C. K. Prahalad Interview
| Nicolai Foss |
The late über-influential management thinker C K Prahalad would have been 70 this August. booz&co’s strategy+business magazine features an interesting interview with CK, “The Life’s Work of a Thought Leader.” It may surprise some that Prahalad was trained as a physicist, and in the beginning of his career worked as an industrial engineer. And for someone, like myself, who has criticized the absence of microfoundations for notions such as “core competence” (e.g., here), it certainly came as a surprise to find Prahalad stating that
If I had to characterize my deepest belief, I would say it’s the centrality of the individual…. Institutions are not central. Institutions are different ways of combining skills and capabilities of the moment. That, of course, is the opposite of the traditional way of thinking, starting from Max Weber and Frederick Taylor in the early 20th century. They posited that institutions were central to society, not individuals. I believe the contrary is true.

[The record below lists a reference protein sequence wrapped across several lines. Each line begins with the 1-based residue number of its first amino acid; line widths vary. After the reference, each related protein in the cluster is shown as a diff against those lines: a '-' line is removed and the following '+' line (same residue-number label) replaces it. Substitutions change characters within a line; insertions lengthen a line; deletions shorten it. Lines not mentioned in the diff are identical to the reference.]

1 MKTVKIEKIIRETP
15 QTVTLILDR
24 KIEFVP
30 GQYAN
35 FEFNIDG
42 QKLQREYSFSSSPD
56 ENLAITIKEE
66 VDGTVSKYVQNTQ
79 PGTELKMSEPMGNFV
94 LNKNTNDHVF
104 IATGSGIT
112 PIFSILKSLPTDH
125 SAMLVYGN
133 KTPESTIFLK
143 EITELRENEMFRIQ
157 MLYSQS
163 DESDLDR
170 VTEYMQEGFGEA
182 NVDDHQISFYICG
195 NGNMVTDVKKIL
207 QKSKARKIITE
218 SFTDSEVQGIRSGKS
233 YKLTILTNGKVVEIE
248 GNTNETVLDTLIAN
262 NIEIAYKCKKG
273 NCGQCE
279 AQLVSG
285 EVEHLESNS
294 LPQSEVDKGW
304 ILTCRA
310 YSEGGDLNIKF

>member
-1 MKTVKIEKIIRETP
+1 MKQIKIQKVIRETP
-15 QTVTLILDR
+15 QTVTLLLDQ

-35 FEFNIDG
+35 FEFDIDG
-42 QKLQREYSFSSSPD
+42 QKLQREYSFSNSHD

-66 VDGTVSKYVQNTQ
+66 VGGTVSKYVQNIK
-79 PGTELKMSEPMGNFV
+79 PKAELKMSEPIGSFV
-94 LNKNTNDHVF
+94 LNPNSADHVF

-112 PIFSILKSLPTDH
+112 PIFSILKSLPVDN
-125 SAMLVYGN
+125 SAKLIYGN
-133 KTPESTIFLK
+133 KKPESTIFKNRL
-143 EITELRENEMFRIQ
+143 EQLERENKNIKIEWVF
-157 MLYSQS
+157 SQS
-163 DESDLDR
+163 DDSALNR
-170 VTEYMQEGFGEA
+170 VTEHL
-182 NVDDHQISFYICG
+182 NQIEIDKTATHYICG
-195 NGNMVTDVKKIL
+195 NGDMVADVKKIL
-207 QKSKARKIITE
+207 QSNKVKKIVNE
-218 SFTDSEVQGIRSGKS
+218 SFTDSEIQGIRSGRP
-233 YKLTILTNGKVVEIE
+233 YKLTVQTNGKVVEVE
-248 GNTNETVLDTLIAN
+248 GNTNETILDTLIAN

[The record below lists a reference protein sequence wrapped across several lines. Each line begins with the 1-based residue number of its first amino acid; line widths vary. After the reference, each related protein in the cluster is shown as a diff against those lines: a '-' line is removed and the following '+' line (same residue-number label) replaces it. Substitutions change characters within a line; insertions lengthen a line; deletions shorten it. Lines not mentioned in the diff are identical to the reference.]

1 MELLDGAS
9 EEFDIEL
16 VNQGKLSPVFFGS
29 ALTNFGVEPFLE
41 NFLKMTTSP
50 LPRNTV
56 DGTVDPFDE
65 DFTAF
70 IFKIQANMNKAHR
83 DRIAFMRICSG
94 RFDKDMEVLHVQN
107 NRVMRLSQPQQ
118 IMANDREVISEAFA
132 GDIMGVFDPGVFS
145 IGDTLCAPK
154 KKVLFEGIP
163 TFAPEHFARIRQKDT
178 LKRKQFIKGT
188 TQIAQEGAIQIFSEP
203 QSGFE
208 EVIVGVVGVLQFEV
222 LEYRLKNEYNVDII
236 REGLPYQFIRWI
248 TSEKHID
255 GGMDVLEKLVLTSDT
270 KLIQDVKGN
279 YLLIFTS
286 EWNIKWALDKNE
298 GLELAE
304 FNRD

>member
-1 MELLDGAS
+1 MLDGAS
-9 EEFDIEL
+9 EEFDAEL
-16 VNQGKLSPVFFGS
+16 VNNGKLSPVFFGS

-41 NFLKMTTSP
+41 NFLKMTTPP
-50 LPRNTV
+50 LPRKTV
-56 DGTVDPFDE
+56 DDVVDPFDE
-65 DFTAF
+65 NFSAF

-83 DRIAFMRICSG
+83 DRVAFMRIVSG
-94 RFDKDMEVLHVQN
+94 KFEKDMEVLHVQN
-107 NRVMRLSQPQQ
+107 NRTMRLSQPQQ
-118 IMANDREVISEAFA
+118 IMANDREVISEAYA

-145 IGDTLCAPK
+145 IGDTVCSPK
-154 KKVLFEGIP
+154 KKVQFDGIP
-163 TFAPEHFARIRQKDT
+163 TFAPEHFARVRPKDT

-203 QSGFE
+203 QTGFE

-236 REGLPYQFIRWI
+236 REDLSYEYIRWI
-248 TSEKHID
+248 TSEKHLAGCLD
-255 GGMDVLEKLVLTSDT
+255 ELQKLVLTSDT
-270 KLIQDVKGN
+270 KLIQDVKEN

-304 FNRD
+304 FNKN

Another notable feature in the interview is Prahalad’s view of scientific progress in strategic management which does not come from the kind of cross-sectional studies that take up 93 % of the pages of the Strategic Management Journal, but, he says, from in-depth small-N research:
If you look historically at the strategy literature, starting with Alfred D. Chandler Jr.’s Strategy and Structure: Chapters in the History of the Industrial Enterprise [MIT Press, 1962], the most powerful ideas did not come out of multiple examples. They came out of single-industry studies and single case studies. Big impactful ideas are conceptual breakthroughs, not descriptions of common patterns. You can’t define the “next practice” with lots of examples. Because, by definition, it is not yet happening.